Consider the possibilities of an invisibility cloak. You are able to listen and interact with the world without being seen. You could hide your treasures in plain sight. You could hide your mistakes too.
Has Science made that possible? No. Not yet. But work in the blossoming field of metamaterials (man made material that can cover an object and make it invisible) means this is no longer crazy talk.
What does invisibility entail?
The world is visible to our eyes through light. Light comes in a range of flavours, more technically frequencies, which come in bands of energy. At the low end, radio waves and microwaves (with which we cook food and receive txt messages). Above that, infra red (like heat), visible light (like the rainbow) and UV (the black light in night clubs that makes your shirt glow). At the high end, X-ray radiation is used to see through your skin to your bones. This spectrum interacts with the matter around us: the way it interacts tells us about the matter. The color of a metal, for example, is due to how its atoms are arranged.
A good invisibility cloak would cover whole or large parts of the light spectrum. Imagine draping an invisibility cloak over a 100Watt speaker in the middle of a room. The odd person bumping into apparent 'thin air', the sheer confusion as to exactly where the loud noise was coming from, a wonder! Invisibility is most exciting when cloaking objects from the human eye but cloaking for other bands (such as the microwave and inferred; the radar and communication frequencies) is also important, and initially more practically feasible. This practical cloak should also work in 3D meaning that no matter from what direction the cloaked object was observed it would remain invisible.
In 1996 Sir John Pendry outlined the idea of metamaterials. These materials would be manufactured to channel light about an object causing it to be invisible at long ranges. At close range the object would be just detectable similar to a mirage or a clear glass. The meaning of close and short range will depend on the size of the object being cloaked.
How does this work? Think of a stream. Now place a rock in it. This rock provides little obstacle to the water's course: the water flows around it. Wade downstream some way and there is no disturbance from the rock. The water behaves as though it were not there.
Pendry's metamaterials cause the lightwaves to behave like the water described above. Instead of bouncing off the object, the light flows around it, interacting with what is going on behind it, where the shadow would normally be.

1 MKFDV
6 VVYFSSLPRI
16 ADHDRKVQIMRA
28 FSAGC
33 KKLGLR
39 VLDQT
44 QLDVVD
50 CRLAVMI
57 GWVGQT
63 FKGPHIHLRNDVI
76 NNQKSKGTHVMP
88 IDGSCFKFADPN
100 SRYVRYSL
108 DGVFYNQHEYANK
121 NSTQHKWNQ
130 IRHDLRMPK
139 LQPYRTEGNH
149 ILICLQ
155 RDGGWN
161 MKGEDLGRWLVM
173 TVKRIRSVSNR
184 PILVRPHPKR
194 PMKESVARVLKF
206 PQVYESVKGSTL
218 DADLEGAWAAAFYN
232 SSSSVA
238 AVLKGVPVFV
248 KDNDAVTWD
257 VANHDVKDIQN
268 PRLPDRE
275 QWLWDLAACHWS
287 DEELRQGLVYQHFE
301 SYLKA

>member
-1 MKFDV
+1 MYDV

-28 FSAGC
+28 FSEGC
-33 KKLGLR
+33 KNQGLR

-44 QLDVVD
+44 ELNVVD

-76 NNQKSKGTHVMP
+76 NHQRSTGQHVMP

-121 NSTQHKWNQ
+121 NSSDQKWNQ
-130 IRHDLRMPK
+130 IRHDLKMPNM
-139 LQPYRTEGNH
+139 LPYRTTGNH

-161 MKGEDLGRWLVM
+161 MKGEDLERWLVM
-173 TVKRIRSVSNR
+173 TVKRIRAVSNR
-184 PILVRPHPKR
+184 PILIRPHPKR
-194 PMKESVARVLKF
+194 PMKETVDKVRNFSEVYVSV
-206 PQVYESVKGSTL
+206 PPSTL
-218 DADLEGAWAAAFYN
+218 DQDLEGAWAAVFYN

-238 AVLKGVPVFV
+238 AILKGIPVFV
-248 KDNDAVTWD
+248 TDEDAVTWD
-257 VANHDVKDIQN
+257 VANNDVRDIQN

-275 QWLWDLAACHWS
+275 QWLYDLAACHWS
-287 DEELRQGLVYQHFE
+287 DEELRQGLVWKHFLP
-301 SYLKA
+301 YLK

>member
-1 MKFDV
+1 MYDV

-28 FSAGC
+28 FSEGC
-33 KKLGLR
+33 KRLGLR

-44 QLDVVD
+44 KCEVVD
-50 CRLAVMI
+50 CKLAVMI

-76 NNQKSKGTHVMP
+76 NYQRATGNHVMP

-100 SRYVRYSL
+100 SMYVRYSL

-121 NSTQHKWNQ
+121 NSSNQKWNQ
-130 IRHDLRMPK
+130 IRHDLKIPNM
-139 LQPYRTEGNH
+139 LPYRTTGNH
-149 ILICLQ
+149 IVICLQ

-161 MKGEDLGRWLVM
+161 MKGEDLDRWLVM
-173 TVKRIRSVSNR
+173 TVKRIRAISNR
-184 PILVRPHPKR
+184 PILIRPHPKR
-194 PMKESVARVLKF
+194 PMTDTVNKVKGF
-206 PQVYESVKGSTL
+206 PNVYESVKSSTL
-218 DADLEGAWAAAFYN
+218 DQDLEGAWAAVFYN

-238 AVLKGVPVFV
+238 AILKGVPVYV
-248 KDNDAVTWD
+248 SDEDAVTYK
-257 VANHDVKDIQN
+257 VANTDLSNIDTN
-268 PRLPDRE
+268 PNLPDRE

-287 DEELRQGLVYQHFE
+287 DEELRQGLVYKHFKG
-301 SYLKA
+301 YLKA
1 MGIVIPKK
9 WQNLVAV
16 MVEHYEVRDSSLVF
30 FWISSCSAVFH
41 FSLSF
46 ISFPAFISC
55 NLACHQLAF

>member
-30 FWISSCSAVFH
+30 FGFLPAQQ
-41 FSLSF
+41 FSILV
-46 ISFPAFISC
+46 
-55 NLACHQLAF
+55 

The realization of Pendry's ideas initially proved tricky. Near perfect invisibility depends on a lack of irregularities when the light is interacting with it (like a flawless diamond). Metamaterials require an ability to grow or etch structures/features on the nano scale (about 1, 000, 000th of a millimetre). Fortuitously, the advancement in microelectronics has meant that since 1996 huge technological leaps have been made in this area, recently allowing the first practical realizations of metamaterials to happen.
In 2006, D. Schurig and his team were the first to successfully cloak an object: a copper cylinder was successfully rendered invisible to microwave radiation. To most of humanity, the fact that the 'invisibility' was only for one frequency (and couldn't be adapted to others) and for one line-of-sight and for one sort of object, may not have appeared like much of an achievement. But in the scientific community, the first experimental proof of Pendry's ideas was HUGE.
More recently (in April 2009) J Valentine and the Berkley team, made a great stride forward by hiding a small imperfection on the surface of a mirror with an invisibility cloak. Though only applicable to very small (about 30 micrometres, 1000th of a milimetre) objects, the metamaterial used could be draped over an object of any shape. It worked for a range of frequencies (though still all infra red). More significantly, it has the possibility of being adapted to the light frequencies the human eye can see (the holy grail in invisibility research). The cloak is made of tiny holes in a material micrometres apart. These act to guide the light around the cloaked object. When light was reflected off the bump on the mirror without the cloak the outgoing light was changed from the path it would have taken if the mirror were perfectly flat. With the cloak applied the light behaved as though the bump was not there. The visible light region could be accessed by etching smaller holes in the material.
This sort of cloak could be used practically as an ('real life') eraser, correcting manufacturing mistakes on optics or electronics. As the manufacturing of metamaterials improve, further technological applications will become possible.
At the current rate of progress in the manipulation of solid materials, it is hard to predict when Pendry's metamaterials will appear in our day to day lives: it is a big step from bumps a tenth of the thickness of human hair to whole people. But the principle has been laid out.